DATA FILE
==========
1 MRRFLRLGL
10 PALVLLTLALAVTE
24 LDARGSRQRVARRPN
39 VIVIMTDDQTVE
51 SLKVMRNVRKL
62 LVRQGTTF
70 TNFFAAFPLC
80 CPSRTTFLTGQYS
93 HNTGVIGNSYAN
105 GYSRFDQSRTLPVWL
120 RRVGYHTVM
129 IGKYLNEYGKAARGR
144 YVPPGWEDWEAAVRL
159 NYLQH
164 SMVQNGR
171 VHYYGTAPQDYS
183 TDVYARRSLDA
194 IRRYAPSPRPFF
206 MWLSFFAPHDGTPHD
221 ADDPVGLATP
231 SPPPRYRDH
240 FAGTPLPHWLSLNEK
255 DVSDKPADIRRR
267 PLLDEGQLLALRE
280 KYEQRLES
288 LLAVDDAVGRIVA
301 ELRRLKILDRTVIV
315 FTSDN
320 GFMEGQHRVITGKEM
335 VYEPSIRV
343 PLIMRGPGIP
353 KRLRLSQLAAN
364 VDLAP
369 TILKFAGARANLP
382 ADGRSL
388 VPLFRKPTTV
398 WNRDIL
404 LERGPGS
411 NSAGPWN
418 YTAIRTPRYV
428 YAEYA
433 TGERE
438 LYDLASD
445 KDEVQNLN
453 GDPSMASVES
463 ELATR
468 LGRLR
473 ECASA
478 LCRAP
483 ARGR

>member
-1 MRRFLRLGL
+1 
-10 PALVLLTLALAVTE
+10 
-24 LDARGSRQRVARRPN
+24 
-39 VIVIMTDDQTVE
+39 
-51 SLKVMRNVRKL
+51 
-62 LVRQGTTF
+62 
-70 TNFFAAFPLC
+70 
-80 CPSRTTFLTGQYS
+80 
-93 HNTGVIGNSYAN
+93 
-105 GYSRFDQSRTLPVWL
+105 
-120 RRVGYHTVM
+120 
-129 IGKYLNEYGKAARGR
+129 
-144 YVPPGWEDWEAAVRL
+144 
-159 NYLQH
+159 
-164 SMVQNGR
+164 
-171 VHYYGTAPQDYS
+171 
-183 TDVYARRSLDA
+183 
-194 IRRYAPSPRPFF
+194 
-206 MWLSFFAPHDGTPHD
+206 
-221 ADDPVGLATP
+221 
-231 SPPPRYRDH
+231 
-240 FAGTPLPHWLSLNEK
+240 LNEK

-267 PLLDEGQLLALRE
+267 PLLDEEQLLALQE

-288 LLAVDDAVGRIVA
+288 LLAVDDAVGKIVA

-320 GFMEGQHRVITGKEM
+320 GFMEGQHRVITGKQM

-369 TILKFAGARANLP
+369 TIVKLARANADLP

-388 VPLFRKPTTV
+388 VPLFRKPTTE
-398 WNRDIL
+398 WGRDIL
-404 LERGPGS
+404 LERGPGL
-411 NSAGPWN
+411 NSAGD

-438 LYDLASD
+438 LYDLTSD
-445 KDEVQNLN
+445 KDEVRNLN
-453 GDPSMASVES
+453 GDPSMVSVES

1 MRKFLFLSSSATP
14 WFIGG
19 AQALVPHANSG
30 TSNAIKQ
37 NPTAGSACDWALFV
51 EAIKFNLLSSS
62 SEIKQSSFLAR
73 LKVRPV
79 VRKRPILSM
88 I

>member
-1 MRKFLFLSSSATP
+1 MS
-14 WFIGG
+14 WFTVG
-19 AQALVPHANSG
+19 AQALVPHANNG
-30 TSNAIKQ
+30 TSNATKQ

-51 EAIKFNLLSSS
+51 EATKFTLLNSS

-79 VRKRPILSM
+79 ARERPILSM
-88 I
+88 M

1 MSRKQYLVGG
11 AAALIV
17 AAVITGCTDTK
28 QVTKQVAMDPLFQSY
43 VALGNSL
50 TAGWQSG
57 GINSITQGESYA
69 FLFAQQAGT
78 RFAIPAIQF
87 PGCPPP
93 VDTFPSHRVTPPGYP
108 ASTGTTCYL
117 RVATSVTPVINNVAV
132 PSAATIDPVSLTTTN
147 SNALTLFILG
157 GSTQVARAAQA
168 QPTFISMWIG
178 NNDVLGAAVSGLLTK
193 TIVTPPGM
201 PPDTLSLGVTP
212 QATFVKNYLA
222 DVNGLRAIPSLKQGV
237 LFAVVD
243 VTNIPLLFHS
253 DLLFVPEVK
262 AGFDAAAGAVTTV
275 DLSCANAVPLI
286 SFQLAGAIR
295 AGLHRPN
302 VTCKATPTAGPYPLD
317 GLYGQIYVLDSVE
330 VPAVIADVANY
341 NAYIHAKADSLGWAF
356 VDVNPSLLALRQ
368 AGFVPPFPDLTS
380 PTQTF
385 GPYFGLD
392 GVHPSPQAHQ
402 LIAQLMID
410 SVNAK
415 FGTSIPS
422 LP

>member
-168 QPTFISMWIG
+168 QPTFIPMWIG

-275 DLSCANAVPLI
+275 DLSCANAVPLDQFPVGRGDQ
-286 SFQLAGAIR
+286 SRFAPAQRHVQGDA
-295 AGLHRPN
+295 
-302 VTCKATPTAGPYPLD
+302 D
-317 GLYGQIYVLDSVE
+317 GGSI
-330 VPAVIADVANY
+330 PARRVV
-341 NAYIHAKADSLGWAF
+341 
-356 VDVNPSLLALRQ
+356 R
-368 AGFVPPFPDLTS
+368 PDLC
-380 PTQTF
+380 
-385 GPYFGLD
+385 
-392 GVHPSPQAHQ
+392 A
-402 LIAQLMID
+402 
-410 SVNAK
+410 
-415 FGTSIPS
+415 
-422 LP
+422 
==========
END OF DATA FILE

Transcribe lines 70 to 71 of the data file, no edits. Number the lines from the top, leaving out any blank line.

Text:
-105 GYSRFDQSRTLPVWL
+105 